Thursday, October 08, 2009

Governor’s race draws too few moderates

An opinion piece in the Grand Forks Herald

Stalemate in Minnesota hasn’t solved the state’s problems.

That’s the key fact of Minnesota political life in 2009. It ought to be a centerpiece conclusion not only of governing but also of campaigning for the governor’s office in 2010.

Sadly, it’s neither. Elected Democratic and Republican leaders alike talk past each other, never admitting that the other side has an intelligent thought.

And given the statements of most of the candidates for governor, the forecast seems to be “more of the same.” Granted, winning a party nomination means appealing to your party’s ideological base. But that’s the problem: This need to win the base draws candidates who are true believers and reluctant to compromise, even in a political environment that demands it.

Here’s a question that ought to be asked of the candidates: On what issue is the other party — not your own — more right than wrong?

The candidate who could answer that question honestly, even at the cost of angering one or more powerful interest groups — that would be the candidate to watch.

Minnesota’s ideological split has ground governing to a halt. On one side is Gov. Tim Pawlenty, whose approach can be summed up as, “No new taxes.” On the other side are Democratic leaders in the state Senate and House, who remain blind to the reason Pawlenty won two terms: the fact that many Minnesotans no longer believe in the government their high taxes support.

Thanks to a deft bit of political judo, Pawlenty blocked the Democrats’ proposed tax hikes and so emerged the “winner” of this year’s budget standoff. But the budget itself remains in scary shape: Estimates of the 2012-2014 deficit range from $4 billion to $7 billion, meaning the state made no progress at all in cutting the structural deficit it faced this year.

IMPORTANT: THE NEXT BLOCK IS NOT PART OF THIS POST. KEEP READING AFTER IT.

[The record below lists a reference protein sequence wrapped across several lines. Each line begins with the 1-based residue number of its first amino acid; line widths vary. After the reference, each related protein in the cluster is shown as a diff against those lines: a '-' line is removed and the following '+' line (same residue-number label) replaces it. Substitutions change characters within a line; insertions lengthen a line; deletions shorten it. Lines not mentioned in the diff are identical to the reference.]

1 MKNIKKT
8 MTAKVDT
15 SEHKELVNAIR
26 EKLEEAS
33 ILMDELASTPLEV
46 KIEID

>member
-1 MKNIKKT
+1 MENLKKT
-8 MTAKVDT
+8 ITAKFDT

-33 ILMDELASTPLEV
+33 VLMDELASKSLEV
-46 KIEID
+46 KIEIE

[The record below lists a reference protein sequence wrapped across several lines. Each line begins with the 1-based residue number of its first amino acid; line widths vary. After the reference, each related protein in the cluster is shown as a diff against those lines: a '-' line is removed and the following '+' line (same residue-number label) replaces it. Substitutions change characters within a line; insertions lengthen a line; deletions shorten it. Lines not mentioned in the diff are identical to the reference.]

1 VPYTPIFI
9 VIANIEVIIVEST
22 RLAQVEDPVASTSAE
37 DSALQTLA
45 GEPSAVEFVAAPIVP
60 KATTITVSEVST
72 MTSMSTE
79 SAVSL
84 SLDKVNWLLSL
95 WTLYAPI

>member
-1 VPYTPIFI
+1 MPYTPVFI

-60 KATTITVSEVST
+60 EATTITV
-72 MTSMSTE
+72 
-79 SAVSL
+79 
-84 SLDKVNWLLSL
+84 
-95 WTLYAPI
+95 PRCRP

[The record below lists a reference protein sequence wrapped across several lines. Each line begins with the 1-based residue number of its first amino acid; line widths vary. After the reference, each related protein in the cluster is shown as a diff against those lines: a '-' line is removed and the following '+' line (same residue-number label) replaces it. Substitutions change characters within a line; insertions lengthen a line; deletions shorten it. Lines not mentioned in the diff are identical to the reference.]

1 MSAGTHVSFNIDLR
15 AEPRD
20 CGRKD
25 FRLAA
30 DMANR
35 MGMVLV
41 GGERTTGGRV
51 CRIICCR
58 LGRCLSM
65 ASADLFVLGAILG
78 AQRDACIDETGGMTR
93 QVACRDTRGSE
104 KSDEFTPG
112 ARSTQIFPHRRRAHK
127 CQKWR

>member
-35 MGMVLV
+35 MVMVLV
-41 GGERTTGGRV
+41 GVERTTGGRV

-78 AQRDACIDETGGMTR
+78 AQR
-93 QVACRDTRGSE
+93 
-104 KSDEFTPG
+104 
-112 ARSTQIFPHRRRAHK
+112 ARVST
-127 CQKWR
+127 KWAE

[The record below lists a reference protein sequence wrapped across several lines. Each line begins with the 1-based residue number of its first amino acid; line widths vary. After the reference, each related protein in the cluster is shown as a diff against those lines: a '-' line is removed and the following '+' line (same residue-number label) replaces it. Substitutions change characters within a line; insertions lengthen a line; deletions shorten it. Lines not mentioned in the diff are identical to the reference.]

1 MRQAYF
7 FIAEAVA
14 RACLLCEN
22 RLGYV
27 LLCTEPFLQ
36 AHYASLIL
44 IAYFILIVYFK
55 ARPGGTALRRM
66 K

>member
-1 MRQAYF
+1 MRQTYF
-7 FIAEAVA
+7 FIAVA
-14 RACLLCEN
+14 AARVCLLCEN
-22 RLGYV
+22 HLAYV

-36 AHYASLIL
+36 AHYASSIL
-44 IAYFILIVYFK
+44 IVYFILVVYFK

Pawlenty, of course, is not running for re-election. His would-be successors are lining up on both sides of the aisle; but one listens in vain for candidates who’d be willing to cross that aisle now and then, even if only to shake hands with the Minnesotans on the other side.

Consider the GOP candidates. Here’s one recent take by Lori Sturdevant, state government columnist for the Star Tribune of Minneapolis:

“Eight Republican candidates for governor sang in near unison throughout a two-hour forum Friday, at the state GOP’s off-year convention in St. Paul. They offered slightly varied verses, but the chorus was the same: no new taxes; make government smaller; reduce business taxes and regulations.”

As for the Dem candidates, here’s Minnesota Public Radio’s view:

“DFL candidates for governor offered similar views on taxes, job creation, education and other issues during a forum Thursday in Bloomington. Eleven gubernatorial hopefuls made a case for their campaigns and emphasized their support for organized labor during the AFL-CIO sponsored event.”

Candidate Mark Dayton, for example, made his views clear: “Read my lips: Tax the rich. They can afford it.”

How he hopes to win office — let alone govern — with that philosophy in a state that has elected Republican governors for the past 19 years, Dayton didn’t say.

One exception to the above might be Tom Bakk, a DFL state senator from Cook, Minn., on the Iron Range. Bakk describes himself as a “pro-business Democrat.” That’s not everything. But it’s a start, especially in its willingness to recognize that in American politics, the other side often has a point.

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